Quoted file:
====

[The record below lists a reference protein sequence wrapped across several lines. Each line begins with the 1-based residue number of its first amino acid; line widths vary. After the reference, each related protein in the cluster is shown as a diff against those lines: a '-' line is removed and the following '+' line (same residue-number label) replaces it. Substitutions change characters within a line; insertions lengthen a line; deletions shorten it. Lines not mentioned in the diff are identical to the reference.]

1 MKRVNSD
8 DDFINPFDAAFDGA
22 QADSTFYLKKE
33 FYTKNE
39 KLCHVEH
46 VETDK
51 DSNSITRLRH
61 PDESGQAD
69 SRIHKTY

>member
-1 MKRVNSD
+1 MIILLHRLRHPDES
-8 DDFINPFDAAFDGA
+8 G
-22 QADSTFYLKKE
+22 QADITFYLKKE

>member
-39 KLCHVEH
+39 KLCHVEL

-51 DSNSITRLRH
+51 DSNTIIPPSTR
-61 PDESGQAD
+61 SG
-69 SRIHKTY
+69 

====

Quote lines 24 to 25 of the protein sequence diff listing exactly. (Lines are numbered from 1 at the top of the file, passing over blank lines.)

+61 SG
-69 SRIHKTY